The adjective beautiful means "having beauty; delighting the senses," but on its own, it doesn't specify much beyond that. To call something exquisite, on the other hand, is to highlight a degree of rarity, and to suggest delicate or intricate qualities. The word exquisite comes from the Latin adjective exquīsītus meaning "meticulous, chosen with care." Indeed, items that are likely to be called exquisite, such as a fine wine, an impressive painting, a quality piece of furniture, or a piece of fine jewelry, are meticulously crafted.
When something is so bad you're shocked by it, atrocious may be the only adjective that fits the bill. In an exaggerated sense, atrocious can refer to something tasteless or unbearably bad. For example, "She was wearing an atrocious hat," or "His spelling was atrocious." In these examples, the offense is relatively minor. But atrocious can also be used to describe something of much greater offense marked by extreme cruelty.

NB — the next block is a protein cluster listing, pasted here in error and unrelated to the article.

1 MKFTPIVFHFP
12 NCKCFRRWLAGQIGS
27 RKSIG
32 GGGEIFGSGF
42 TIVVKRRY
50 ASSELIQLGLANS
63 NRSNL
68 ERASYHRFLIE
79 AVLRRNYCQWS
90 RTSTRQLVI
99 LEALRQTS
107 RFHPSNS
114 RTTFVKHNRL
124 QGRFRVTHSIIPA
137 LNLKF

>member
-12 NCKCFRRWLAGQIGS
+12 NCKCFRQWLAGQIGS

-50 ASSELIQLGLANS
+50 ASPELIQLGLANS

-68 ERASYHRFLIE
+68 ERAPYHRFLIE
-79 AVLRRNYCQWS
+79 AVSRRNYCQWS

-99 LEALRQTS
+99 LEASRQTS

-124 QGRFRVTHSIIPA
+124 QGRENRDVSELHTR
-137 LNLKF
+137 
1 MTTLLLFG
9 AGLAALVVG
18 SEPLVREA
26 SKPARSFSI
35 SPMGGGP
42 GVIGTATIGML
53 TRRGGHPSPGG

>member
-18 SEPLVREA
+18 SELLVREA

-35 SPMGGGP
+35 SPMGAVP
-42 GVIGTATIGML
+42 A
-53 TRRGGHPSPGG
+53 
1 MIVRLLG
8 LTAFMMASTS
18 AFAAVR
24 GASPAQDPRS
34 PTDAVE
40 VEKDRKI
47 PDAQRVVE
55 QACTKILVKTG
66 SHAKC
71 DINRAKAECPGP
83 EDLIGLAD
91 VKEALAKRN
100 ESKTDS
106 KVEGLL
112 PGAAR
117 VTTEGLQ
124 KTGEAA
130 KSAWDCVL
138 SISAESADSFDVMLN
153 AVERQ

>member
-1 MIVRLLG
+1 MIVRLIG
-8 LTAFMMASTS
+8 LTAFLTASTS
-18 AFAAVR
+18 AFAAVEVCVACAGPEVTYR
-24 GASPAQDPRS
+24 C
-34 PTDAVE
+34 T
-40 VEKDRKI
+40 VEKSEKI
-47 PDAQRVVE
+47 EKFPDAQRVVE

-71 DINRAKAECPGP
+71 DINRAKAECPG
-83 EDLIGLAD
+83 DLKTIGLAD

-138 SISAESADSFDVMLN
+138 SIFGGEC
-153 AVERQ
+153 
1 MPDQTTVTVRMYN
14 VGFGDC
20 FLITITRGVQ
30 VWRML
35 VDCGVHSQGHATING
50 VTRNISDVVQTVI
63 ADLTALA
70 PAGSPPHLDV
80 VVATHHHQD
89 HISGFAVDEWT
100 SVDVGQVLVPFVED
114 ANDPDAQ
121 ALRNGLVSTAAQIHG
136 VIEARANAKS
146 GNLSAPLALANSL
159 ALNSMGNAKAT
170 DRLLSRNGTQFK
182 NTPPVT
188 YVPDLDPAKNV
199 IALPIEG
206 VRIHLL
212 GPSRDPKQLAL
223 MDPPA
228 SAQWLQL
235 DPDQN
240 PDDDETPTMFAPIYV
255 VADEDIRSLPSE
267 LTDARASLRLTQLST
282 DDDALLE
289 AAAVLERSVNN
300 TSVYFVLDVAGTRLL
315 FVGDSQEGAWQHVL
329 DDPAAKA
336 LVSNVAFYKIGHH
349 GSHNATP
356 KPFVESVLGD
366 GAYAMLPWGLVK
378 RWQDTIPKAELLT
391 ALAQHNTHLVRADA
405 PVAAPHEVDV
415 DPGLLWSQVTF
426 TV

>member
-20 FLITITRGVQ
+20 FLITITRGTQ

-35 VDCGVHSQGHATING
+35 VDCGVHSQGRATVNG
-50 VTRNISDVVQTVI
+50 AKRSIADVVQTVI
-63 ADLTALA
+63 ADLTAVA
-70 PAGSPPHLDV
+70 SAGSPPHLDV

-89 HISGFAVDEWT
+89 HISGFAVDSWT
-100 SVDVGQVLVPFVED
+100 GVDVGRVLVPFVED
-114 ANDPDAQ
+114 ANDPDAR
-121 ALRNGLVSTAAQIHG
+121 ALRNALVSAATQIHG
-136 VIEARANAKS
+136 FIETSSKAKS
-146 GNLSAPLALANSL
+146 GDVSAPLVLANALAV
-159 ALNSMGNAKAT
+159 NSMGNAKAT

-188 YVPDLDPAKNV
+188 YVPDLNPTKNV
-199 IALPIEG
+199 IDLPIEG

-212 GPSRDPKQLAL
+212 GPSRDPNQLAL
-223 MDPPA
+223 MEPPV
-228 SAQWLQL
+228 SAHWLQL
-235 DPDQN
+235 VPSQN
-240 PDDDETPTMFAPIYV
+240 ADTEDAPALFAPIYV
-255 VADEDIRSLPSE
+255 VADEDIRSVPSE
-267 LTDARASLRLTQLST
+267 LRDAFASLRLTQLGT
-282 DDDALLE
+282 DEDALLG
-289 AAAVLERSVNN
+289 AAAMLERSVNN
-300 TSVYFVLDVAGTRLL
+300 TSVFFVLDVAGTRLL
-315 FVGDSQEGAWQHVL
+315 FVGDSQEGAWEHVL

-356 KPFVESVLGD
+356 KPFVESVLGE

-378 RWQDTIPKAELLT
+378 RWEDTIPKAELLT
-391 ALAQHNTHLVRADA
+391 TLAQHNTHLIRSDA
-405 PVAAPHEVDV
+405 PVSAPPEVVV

Great is an easy word to overuse, in part because it covers so much ground. It can mean important, vast, or even skillful. But when you're looking for a more lively and emphatic term to describe something as excellent or first-rate, wonderful is a nice option. Wonderful, in its most literal sense, means "full of wonder." It connotes a sense of astonishment, surprise, or admiration, which is perhaps why it's so frequently followed by an exclamation mark! But be careful, because just like great, wonderful can be used in an ironic sense to mean just the opposite, as in, "After arriving late to a meeting and seeing his boss look at him angrily, he sighed to himself, 'wonderful.'"